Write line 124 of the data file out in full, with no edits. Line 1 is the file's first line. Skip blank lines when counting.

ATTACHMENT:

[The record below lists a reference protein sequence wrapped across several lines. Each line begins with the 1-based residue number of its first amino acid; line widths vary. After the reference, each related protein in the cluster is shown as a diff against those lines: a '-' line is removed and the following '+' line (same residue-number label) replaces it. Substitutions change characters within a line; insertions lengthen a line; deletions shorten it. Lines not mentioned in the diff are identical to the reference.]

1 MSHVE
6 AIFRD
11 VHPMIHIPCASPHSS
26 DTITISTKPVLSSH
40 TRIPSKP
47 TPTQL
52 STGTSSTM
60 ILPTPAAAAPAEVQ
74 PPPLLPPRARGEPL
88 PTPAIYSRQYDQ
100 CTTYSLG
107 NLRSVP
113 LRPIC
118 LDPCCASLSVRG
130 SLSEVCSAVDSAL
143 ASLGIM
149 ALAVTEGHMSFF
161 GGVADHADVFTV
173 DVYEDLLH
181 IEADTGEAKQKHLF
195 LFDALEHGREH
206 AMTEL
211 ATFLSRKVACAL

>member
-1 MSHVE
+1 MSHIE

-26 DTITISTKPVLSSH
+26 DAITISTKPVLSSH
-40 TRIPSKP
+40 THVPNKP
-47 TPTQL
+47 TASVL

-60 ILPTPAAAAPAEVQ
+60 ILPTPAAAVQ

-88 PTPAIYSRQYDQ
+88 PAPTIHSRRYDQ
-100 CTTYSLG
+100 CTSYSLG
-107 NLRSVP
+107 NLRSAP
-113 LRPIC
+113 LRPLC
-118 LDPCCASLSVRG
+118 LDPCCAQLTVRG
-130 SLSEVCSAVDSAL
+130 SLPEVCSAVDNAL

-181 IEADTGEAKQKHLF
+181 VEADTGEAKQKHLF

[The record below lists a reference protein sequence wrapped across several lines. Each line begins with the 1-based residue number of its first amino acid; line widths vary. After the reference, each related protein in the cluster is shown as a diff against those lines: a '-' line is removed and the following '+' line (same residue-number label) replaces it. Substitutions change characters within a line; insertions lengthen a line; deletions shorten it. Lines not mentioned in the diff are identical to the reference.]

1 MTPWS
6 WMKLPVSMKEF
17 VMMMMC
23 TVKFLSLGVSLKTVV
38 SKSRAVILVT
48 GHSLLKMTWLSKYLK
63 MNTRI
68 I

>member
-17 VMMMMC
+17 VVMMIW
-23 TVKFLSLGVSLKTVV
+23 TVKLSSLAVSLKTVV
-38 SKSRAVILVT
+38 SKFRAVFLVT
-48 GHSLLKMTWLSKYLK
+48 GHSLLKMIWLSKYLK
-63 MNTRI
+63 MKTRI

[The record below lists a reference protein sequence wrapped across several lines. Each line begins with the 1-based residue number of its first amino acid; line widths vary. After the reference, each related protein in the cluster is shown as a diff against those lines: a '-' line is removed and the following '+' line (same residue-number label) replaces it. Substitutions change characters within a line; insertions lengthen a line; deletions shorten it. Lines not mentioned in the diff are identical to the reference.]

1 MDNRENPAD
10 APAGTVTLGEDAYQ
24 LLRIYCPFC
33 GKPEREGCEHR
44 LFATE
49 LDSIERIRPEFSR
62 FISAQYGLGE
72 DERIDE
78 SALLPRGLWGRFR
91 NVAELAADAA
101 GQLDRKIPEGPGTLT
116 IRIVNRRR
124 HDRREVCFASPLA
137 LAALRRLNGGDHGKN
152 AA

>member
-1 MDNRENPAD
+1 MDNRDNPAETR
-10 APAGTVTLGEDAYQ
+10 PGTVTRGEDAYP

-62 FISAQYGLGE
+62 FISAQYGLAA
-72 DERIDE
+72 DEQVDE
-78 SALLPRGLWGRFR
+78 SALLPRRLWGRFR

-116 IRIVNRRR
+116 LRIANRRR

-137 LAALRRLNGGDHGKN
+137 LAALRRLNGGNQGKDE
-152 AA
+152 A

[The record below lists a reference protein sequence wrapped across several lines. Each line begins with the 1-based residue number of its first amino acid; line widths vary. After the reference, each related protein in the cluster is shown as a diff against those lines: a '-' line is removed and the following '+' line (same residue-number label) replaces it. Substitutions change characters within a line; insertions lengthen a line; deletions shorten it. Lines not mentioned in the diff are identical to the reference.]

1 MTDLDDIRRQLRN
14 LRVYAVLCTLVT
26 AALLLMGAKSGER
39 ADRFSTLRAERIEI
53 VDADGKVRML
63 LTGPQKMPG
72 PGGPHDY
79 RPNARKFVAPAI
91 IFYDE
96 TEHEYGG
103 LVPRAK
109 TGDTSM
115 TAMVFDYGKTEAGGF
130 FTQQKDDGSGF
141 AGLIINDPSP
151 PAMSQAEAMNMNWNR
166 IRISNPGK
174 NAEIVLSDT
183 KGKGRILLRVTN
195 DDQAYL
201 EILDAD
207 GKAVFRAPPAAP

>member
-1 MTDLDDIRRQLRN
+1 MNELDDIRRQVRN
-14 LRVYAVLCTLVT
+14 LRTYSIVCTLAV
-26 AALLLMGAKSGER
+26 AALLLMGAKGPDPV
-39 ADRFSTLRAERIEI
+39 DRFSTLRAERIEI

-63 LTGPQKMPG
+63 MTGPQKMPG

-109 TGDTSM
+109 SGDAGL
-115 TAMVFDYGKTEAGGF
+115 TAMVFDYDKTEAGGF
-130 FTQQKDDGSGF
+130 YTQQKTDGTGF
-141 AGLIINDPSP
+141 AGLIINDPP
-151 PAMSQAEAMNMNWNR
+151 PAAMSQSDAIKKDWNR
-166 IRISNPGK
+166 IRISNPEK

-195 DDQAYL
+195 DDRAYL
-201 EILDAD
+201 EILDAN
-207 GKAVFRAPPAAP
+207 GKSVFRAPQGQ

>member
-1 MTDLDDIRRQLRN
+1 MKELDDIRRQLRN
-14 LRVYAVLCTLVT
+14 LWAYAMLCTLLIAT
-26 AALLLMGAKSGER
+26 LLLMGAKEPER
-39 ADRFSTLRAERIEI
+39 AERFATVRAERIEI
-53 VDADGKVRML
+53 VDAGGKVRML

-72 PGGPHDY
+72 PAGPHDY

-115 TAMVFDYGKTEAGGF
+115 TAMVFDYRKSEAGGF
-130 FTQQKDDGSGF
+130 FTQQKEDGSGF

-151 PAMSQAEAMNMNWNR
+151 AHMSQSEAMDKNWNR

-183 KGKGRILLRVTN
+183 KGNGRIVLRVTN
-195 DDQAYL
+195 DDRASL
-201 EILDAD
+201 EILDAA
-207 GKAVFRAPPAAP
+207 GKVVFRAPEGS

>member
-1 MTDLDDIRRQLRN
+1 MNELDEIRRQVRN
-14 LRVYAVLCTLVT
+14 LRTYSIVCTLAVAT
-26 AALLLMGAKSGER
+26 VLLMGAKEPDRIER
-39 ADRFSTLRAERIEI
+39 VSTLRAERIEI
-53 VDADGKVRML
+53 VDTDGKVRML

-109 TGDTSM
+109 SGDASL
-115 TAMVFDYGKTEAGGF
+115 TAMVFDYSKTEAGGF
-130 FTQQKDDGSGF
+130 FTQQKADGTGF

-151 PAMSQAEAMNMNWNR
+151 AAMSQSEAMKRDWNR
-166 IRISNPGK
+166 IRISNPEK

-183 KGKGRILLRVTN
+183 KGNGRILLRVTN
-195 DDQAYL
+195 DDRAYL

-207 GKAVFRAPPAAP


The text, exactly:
201 EILDAD